GTM presents its latest patented invention: a combination force-acceleration transducer that allows compensating for acceleration forces in dynamic measurements on test rigs.
GTM presents its latest patented invention: a combination force-acceleration transducer that allows compensating for acceleration forces in dynamic measurements on test rigs. “Our innovation provides extra flexibility because you can use it for varying testing scenarios,” says Christoph Seipel, who handles development of dynamic force transducers at GTM and invented the new solution. The invention, which will benefit test rig suppliers and operators, was granted protection under patent by the European Patent Office on 20 September 2019.
A force-acceleration transducer can compensate for the measurement inaccuracy produced by the relative acceleration of masses between force measuring point and specimen. Usually, this is handled by a single acceleration sensor attached to the force transducer, adaptor or specimen.
The patented force-acceleration transducer, however, merges the force transducer and two or more MEMS acceleration sensors with different sensitivity characteristics. One of the sensors possesses high sensitivity at low acceleration rates and in the low frequency range. Another sensor conducts readings at greater acceleration rates, its range reaching kilohertz. The option to attach further sensors allows extending the scope of application. Users choose and connect the acceleration sensor best suited to the measuring requirements.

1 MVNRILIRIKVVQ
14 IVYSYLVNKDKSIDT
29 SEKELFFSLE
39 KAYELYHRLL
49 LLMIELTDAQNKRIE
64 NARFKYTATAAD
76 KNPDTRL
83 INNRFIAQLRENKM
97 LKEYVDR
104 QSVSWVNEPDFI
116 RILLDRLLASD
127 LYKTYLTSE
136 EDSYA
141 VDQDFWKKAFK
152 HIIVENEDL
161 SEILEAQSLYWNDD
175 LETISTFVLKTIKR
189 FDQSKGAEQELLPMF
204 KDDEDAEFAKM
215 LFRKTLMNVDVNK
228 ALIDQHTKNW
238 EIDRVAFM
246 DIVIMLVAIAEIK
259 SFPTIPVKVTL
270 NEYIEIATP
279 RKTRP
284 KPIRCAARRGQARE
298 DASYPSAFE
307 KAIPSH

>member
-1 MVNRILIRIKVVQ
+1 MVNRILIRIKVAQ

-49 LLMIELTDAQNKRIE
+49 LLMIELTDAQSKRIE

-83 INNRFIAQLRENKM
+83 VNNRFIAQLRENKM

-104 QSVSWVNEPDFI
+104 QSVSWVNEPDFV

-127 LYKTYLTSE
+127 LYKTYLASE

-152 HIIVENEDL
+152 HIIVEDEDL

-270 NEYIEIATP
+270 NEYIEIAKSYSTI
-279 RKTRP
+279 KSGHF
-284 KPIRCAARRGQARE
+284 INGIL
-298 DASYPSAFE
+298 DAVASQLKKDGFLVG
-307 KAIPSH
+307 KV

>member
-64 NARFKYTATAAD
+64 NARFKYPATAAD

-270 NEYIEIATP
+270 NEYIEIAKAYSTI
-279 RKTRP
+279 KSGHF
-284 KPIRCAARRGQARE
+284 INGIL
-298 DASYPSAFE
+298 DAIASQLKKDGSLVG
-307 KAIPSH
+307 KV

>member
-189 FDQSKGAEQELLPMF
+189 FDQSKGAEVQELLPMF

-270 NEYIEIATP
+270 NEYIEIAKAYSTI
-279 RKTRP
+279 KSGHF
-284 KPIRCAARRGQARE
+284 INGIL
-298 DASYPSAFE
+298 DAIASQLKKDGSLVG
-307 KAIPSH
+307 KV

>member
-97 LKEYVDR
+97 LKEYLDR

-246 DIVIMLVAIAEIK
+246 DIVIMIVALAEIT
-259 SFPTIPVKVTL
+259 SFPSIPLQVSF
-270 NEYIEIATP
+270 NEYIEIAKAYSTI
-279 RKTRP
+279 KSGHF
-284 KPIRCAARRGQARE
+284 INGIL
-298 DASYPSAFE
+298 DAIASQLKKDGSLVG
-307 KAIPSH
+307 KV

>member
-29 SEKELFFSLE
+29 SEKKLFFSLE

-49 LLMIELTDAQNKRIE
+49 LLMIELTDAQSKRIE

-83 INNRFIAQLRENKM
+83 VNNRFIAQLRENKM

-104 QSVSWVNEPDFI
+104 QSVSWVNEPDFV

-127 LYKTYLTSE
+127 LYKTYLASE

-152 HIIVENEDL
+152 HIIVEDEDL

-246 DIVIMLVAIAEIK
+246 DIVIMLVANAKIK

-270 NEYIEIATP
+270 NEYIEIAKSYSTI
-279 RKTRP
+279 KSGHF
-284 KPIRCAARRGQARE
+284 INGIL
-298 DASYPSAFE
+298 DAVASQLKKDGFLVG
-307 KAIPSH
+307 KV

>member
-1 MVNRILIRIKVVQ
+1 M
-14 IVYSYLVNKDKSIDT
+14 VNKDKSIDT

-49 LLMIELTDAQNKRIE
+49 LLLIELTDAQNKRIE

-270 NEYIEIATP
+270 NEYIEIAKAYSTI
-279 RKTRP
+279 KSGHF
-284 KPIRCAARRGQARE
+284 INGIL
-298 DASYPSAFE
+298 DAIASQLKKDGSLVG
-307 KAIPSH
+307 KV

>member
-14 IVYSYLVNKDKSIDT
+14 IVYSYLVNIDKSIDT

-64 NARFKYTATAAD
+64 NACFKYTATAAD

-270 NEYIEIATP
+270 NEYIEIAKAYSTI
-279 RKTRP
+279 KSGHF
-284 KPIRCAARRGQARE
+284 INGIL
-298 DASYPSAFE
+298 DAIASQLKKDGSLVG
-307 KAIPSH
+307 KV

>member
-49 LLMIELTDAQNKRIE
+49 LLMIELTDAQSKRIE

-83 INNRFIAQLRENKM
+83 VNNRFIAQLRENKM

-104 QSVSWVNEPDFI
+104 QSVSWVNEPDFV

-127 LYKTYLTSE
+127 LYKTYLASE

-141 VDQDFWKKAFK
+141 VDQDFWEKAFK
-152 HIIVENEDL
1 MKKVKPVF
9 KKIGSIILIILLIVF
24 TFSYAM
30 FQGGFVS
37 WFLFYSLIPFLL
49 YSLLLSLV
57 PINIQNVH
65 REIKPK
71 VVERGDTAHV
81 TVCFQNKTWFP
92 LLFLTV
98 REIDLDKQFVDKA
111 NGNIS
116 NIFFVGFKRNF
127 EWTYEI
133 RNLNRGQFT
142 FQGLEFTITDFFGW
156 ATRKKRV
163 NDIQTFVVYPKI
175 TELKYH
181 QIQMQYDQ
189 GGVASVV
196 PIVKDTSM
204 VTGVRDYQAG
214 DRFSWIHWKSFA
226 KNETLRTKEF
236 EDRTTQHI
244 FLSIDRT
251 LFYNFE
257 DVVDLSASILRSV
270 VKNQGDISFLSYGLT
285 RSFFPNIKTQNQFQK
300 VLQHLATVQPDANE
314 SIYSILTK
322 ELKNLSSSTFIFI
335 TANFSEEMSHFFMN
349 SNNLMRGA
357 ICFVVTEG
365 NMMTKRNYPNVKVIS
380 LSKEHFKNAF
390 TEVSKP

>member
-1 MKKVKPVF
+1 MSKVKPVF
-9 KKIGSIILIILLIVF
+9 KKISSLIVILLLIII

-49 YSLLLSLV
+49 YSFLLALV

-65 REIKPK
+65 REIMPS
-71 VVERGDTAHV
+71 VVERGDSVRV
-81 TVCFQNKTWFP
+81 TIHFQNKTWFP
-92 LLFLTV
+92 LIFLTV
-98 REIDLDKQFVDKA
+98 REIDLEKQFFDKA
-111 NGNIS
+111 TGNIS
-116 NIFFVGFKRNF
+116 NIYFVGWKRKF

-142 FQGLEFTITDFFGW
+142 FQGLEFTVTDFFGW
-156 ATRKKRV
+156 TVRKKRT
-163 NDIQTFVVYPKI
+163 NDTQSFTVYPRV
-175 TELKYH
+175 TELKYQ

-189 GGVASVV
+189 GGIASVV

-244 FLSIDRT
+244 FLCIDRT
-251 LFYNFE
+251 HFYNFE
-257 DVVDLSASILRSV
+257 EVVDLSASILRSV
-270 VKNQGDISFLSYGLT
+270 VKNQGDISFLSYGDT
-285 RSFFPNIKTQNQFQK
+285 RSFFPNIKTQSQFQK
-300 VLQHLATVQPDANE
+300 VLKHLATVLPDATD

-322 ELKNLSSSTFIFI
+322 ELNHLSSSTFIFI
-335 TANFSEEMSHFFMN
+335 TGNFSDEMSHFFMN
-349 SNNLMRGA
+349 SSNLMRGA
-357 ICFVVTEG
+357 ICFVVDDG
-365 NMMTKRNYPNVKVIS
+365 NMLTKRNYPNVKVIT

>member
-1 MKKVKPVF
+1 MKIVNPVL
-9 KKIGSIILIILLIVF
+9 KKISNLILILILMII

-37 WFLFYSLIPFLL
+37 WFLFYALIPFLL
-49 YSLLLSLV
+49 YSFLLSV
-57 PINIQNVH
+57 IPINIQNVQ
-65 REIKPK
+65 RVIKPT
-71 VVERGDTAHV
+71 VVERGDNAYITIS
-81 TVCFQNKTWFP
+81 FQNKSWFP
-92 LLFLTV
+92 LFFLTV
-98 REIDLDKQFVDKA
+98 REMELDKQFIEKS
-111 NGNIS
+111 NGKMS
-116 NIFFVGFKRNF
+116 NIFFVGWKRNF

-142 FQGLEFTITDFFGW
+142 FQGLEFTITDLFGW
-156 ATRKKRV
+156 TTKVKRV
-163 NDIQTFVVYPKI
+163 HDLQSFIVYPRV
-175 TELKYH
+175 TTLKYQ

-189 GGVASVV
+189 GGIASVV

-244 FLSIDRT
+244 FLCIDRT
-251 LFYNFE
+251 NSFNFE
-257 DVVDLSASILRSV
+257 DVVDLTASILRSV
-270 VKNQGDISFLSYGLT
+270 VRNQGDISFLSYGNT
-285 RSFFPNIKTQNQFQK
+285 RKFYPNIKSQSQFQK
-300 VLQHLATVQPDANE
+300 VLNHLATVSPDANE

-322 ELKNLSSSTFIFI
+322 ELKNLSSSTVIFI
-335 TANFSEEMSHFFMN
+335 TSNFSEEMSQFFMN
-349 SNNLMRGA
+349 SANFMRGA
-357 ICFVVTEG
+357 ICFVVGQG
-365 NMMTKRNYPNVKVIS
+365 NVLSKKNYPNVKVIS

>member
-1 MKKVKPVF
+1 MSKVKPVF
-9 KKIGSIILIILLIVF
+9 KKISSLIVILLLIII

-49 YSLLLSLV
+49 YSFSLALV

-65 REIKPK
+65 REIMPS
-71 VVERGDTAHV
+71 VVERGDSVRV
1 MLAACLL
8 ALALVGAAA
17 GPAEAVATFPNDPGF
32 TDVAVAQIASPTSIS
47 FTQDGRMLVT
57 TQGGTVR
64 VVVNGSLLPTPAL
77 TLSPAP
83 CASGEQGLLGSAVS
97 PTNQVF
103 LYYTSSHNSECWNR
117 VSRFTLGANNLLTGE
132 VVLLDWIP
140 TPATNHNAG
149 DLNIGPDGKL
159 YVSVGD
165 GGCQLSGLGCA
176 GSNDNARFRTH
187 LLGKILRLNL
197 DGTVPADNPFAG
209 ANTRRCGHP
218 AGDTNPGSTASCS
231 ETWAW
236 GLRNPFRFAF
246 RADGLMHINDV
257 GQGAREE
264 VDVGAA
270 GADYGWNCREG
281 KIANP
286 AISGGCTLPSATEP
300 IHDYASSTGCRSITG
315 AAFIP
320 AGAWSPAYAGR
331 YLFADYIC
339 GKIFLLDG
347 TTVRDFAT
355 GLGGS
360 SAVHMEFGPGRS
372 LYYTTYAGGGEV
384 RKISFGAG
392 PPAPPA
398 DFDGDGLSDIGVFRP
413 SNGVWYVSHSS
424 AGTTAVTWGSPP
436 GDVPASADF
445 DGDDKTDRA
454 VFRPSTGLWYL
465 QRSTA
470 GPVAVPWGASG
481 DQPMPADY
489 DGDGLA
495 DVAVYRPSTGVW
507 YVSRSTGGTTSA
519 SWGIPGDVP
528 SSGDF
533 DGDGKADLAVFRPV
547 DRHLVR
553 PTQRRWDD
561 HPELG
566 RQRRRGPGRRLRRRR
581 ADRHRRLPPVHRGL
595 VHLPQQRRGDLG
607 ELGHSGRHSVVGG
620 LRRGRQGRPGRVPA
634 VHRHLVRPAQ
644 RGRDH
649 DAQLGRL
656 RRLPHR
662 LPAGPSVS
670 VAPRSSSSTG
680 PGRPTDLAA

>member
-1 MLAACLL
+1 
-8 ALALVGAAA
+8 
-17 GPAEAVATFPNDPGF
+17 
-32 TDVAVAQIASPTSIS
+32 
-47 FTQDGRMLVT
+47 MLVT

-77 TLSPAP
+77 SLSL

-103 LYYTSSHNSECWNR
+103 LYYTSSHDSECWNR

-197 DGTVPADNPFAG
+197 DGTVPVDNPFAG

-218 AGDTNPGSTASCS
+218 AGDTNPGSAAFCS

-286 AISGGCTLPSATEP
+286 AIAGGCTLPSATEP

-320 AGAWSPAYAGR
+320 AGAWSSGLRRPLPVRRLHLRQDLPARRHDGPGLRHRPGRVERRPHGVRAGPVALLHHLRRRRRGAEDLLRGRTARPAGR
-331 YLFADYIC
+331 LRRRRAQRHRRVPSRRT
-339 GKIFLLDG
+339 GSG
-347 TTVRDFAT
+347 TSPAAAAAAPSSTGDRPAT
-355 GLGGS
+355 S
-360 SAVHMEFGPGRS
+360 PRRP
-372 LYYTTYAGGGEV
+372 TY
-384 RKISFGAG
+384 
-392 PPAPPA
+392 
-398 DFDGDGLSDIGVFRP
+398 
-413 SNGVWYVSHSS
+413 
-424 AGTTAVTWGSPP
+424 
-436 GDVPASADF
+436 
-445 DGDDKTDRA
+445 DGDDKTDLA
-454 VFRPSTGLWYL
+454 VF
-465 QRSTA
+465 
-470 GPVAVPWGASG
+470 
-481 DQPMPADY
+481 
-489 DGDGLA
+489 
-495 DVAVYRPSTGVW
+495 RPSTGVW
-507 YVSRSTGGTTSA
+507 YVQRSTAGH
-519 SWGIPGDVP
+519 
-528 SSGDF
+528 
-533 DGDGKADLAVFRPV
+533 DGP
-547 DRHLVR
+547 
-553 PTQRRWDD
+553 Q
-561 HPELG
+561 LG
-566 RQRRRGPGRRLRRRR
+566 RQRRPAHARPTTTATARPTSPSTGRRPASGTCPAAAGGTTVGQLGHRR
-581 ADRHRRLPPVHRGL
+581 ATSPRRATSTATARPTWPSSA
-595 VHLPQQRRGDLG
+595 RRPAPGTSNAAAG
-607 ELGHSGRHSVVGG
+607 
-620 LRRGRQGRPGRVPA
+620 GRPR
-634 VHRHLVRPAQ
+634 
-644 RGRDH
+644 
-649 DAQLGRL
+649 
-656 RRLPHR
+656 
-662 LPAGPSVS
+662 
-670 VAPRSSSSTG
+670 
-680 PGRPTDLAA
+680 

Test rig manufacturers and their customers will benefit in a wide variety of ways from using the patented force-acceleration transducer: because it covers a very wide frequency range, the transducer can be added to machines for almost any industrial testing jobs. For test rig manufacturers, purchasing standardised, mass-produced force transducers with a variety of sensors is cheaper than buying several, customised force transducers. When performing dynamic measuring, specifying the requirements with 100% accuracy in advance is very difficult. This can result in measurements using sensors that do not perfectly match the requirements, or even in having to rebuild the test rig once more. Test rigs with metrology that encompass a broad requirements profile supply precise measuring results. Thanks to the invention’s wide application range, rebuilding and the associated costs become a non-issue.
Practical application today faces the problem that the requirements to be met by dynamic measuring need to be known precisely. The respective force transducer is then combined with a matching acceleration sensor. In many cases, the resulting combination in the test rig cannot be used for any other testing jobs. If it is nonetheless used for testing jobs it has not been designed for, measuring quality suffers from the installed acceleration sensor not being the ideal match. As a result, the measuring inaccuracy encountered in dynamic measuring is not compensated for as desired. The invention solves this problem by being flexible in its use.
All technology industries that test components under dynamic force load, for example to test for strength, need test rigs with corresponding metrology. Users include the automotive, aerospace and energy sectors as well as railway traffic.